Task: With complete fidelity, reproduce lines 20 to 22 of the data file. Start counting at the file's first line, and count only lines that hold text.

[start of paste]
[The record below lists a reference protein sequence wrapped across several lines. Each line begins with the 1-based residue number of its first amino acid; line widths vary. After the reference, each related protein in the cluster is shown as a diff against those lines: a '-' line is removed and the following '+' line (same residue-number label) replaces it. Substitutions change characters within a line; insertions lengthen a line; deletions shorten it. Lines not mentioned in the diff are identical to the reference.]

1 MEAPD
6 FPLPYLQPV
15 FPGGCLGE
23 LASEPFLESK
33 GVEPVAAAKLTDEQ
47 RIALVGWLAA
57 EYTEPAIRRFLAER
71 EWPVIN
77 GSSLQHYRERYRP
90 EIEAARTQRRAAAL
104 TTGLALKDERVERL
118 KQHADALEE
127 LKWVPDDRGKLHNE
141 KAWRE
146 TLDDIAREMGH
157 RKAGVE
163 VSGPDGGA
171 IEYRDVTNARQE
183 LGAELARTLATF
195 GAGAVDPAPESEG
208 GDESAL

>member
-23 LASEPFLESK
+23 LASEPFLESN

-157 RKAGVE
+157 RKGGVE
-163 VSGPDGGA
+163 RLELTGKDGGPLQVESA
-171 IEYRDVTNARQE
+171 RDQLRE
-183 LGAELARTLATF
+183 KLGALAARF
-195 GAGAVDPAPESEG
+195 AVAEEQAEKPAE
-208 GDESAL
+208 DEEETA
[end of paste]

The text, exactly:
183 LGAELARTLATF
195 GAGAVDPAPESEG
208 GDESAL